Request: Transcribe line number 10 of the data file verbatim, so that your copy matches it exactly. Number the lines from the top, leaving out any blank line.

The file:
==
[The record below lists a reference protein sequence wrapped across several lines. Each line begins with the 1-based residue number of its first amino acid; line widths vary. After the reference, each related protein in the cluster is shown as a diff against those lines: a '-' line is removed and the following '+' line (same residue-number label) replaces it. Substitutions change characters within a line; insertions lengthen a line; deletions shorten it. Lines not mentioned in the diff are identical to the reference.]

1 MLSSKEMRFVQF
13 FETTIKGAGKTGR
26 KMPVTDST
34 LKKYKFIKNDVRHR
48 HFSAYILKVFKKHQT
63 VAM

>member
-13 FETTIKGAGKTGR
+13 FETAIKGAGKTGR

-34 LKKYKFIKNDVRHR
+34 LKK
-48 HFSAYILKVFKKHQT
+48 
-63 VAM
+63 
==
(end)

+13 FETAIKGAGKTGR